Geometric Tolerancing specifies the tolerance of geometric characteristics. Basic geometric characteristics as defined by the ANSI Y14.5M 1985 standard include Straightness Flatness 4 Perpendicularity Angularity Roundness Cylindricity Concentricity Roundout

Profile Parallelism

True Position

A standard way to convey the geometric tolerancing is with GD & T (Geometric Dimensioning and Tolerancing) symbols as shown below.

Geometric Characteristic Symbols


Symbol Name Angularity Circularity Concentricity Datum Always No Always Description
The amount that the surface is allowed to deviate from the specified angle The amount that any point on a circle may deviate from a perfect circle. The amount that the axis point on any cross section of a revo9lved surface is allowed to deviate from being concentric (same center) with the datum reference. The amount that any point on a cylindrical surface may deviate from a perfect cylinder. The amount that any point on a surface may deviate from a perfectly flat plane. The amount which a surface may vary from parallel with the designated datum reference. The amount that a surface may deviate from being perfectly parallel to the designated datum reference. The amount a feature may deviate from the stand dimension from a datum reference. The amount of deviation of a profile shape from the specified shape. The amount of deviation of a surface from the specified shape. Runout is measured with a gauge as the part is rotated about the circle center. Circular runout is a measure of both the location and the roundness of a circle. Total runout is a measure of the deviation of any point on a cylinder as the part is rotated about the cylinder axis. Amount a line on a surface may vary from a perfectly straight line. The amount of deviation from perfect symmetry.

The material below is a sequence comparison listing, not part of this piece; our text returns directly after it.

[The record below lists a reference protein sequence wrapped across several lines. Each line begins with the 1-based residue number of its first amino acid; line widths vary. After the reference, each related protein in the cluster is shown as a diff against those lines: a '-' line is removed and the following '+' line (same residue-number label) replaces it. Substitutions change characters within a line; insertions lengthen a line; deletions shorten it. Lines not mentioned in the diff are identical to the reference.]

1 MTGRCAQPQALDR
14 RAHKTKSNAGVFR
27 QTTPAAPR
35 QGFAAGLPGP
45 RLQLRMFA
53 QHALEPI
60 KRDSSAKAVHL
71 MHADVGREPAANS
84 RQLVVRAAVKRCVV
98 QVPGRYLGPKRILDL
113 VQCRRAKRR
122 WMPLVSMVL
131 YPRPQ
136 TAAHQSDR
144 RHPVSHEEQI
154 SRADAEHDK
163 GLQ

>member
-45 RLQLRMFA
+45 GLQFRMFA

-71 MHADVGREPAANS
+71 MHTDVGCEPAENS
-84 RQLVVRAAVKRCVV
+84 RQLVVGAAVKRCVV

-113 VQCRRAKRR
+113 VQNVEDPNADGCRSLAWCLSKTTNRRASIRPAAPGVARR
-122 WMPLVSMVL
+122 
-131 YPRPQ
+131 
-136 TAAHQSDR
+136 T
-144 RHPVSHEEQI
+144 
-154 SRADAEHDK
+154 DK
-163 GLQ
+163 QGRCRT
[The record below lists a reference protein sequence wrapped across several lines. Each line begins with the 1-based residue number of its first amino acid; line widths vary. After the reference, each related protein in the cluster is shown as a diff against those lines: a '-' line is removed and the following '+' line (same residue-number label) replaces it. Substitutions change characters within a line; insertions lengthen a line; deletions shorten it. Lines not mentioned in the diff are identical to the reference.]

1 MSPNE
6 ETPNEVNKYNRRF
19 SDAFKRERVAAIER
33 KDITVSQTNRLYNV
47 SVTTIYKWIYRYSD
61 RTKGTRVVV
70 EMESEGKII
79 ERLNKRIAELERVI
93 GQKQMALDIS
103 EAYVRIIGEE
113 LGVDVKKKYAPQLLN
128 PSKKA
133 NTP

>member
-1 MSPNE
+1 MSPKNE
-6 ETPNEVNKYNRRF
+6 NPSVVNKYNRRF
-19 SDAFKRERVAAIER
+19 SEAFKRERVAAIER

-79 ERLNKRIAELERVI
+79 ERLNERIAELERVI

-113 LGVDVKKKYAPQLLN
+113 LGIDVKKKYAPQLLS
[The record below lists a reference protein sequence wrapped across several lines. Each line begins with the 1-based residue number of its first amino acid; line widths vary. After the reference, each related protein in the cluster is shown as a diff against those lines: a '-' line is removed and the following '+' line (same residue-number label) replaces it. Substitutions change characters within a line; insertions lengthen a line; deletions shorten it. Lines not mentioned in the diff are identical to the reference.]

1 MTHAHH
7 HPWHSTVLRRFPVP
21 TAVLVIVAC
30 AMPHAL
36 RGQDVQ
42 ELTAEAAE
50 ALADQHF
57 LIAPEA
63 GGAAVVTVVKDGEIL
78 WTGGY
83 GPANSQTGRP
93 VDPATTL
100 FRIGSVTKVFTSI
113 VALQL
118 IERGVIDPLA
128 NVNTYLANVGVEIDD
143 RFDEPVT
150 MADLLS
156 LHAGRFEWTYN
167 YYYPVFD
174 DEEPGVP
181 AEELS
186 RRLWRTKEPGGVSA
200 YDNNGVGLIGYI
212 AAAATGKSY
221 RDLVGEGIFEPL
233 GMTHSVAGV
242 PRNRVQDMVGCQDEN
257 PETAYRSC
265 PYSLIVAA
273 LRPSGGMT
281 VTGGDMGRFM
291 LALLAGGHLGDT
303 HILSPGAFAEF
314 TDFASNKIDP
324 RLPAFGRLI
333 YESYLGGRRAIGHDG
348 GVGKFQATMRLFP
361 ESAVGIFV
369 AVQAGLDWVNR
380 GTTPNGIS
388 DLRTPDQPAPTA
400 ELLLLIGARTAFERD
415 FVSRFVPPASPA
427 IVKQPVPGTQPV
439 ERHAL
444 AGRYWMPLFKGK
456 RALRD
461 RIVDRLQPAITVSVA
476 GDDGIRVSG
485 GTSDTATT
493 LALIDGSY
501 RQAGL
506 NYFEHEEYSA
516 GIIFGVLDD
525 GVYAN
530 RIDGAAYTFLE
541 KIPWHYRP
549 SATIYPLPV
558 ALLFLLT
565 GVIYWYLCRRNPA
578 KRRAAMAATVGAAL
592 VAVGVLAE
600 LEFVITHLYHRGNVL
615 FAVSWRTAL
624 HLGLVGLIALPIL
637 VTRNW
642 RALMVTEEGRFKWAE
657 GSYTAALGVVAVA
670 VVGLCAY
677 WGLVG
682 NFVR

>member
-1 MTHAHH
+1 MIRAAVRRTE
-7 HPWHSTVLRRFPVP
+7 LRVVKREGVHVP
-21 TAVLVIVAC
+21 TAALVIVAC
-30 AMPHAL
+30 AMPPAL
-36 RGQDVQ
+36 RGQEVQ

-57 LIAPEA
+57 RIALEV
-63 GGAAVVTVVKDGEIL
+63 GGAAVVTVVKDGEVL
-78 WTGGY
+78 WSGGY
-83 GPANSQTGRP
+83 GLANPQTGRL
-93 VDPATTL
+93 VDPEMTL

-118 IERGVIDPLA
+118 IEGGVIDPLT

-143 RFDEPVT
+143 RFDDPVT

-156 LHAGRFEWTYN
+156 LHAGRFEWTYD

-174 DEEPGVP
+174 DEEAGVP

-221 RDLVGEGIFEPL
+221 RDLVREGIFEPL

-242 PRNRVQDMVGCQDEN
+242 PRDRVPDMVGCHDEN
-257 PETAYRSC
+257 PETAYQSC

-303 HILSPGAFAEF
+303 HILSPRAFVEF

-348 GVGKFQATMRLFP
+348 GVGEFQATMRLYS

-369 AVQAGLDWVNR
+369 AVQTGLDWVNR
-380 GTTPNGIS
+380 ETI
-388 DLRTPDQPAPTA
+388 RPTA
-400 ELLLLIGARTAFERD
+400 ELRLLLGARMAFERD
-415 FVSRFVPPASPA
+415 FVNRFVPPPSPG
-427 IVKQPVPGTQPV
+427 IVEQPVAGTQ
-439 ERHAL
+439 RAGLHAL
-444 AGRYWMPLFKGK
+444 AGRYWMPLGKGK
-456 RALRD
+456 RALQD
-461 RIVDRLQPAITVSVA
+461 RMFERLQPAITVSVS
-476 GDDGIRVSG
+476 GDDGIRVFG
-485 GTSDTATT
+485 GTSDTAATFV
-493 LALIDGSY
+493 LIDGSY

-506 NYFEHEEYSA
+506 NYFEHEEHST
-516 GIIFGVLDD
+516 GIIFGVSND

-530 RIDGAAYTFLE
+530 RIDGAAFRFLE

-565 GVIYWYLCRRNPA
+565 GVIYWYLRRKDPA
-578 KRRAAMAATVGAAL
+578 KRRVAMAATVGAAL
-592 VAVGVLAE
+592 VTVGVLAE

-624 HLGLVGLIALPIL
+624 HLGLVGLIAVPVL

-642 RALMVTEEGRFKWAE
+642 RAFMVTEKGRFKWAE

Cylindricity Flatness Parallelism Perpendicularity Positional Tolerance Profile of a Line Profile of a Surface Circular Runout Total Runout Straightness Symmetry

No No Always Always Always Optional Optional Always

Always No Always

Tolerance Analysis
Tolerance analysis is an important step in design. Proper tolerance ensures that parts will behave as analyzed for stress and deflection. For given two-dimensional model of parts or assemblies, tolerance stackup can be obtained by performing tolerance analysis. i.e. 1. Predict worst case and statistical tolerances of a given reference dimension; 2. Get the percentage of parts or assemblies where the given reference dimension will fall outside an acceptable zone, and 3. Decide which tolerances should be adjusted sensitivity. If the analysis shows too many parts would fall outside the allowable zone, the remedy could be to: 1. Tighten the tolerances that contribute to the variation. 2. Allow more variation in the reference dimension. 3. Change the geometry.

ng Drawings with Computer-Aided Drafting


In todays modern manufacturing industry, several types of drawings are acceptable. However, the standard is still the multi-view drawing (top, front, back, right, left and bottom). In most cases three of four views are required to adequately describe the object. When a symmetrical object is drafted, two views are sufficient to represent it.

An Overview of Drawing and Detailing


The purpose of an engineering drawing is to convey information so that part can be manufactured correctly. Detailing is also called the documentation of a design. Engineering drawings use dimension, symbols and notes to convey the necessary information required for proper understanding of the design intent.

Knowledge of the methods and practices of dimensioning and tolerancing is essential to the engineer of designer. The multi-view projections of a part provide a graphic representation of its shape. however, the drawing must also contain other information specifying detail production of manufacturing requirements. The school of engineering may obtain sites or CAD programming (solid works) for use by faculty, staff and students by calling engineering technical services at 965-2968.

Procedures for Solid-Based Drafting


Create Parts and Assemblies

Create a Drawing Layout

Modifying Views

Final Detailing